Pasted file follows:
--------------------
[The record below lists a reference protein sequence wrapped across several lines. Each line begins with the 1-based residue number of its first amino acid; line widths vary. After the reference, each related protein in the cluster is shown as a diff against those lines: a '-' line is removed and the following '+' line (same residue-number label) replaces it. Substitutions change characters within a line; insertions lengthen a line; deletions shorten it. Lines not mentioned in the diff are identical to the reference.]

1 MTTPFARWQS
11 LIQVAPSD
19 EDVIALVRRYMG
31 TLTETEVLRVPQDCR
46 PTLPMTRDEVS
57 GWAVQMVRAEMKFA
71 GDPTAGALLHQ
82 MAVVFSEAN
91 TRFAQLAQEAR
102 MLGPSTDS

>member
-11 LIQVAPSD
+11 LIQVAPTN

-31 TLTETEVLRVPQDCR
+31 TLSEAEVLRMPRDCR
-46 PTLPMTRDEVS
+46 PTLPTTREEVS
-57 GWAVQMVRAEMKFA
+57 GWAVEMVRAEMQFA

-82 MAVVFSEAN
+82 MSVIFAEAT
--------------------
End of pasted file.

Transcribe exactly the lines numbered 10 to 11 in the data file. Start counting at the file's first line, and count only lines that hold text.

91 TRFAQLAQEAR
102 MLGPSTDS